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Zero Hour: A Novel From The Numa Files (A Kurt Austin Adventure) Hardcover – Large Print, June 5, 2013
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From Publishers Weekly
This latest NUMA adventure from Cussler and Brown features the heroic members of the National Underwater and Marine Agency—Kurt Austin, Dirk Pitt, Joe Zavala, et al.—battling yet another madman who hopes to conquer the world. But crazed scientist Maxmillian Thero's weapon is unique: it uses of zero-point energy to create machines capable of causing continent-shattering earthquakes. Narrator Scott Brick is skilled at creating accents—a much-needed talent considering that Thero has marked both Australia and Russia as his main targets. Brick treats the book's Aussies, male and female, to a credible, near musical twang. His Russian accents are solid, especially the voice he uses for an oddly likeable Moscow assassin. When it comes to most of the NUMA world-savers, Austin and Pitt included, Brick uses an all-purpose, broadcast-quality stalwart tone, though the down-to-earth Zavala's comments have an added touch of Brooklyn sarcasm. It's the voice of Thero that presents the biggest challenge. The authors describe it as being the result of vocal chords damaged in an intense fire that nearly killed the man and drove him mad. Brick's croak is so effectively garbled and strained one hopes he has his own award-winning voice properly insured against misuse. A Putnam hardcover. (May) --This text refers to the Paperback edition.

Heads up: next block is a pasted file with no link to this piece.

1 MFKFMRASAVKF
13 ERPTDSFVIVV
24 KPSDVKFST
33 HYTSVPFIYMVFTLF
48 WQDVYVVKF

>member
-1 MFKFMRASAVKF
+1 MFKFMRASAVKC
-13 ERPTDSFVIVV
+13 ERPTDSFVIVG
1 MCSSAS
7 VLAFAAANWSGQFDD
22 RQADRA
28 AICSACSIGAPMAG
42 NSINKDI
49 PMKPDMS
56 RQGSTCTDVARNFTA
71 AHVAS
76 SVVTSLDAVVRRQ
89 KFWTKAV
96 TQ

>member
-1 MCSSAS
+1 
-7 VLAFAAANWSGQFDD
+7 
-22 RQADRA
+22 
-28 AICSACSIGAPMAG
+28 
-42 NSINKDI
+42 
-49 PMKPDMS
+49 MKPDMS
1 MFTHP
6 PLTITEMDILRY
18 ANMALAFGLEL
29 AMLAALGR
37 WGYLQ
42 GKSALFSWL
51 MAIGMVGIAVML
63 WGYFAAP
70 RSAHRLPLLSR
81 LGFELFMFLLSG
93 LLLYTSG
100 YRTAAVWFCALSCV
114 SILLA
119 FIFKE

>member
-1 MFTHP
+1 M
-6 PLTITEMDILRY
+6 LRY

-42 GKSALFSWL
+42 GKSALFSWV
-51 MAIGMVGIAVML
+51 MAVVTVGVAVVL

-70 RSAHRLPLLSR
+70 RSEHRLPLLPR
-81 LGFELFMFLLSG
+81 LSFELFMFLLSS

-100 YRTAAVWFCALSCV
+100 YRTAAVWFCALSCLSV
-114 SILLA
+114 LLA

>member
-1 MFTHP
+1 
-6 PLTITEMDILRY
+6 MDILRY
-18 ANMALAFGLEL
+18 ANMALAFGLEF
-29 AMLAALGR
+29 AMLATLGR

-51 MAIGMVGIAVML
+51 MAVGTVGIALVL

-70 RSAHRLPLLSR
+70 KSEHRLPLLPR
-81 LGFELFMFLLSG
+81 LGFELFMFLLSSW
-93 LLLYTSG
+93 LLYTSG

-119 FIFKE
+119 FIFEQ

Even if Kurt Austin, of the National Underwater and Marine Agency (NUMA), isn’t looking for trouble, it somehow has a way of finding him. Attending a conference in Sydney, Austin just happens to be nearby when a powerboat crashes into the Sydney Opera House. Kurt pulls an injured man out of the wreckage; the man dies but not before muttering a cryptic message (“The heart . . . of Tartarus”) that Austin immediately recognizes as a reference to “the deepest prison of the underworld.” Then, after Austin notices that the dead man has symptoms of the bends, he starts looking for a mystery deep under the water, but he doesn’t expect to find a Bondian megalomaniac who has harnessed the massively destructive power of zero-point energy and is threatening to wreak havoc upon the planet. Unless, of course, Austin and his NUMA team can stop him. The NUMA books are sort of midrange Cussler, not as well crafted as his Isaac Bell series but more exciting than the Oregon Files. Fans of the previous NUMA adventures will find much to enjoy here. --David Pitt --This text refers to the Paperback edition.
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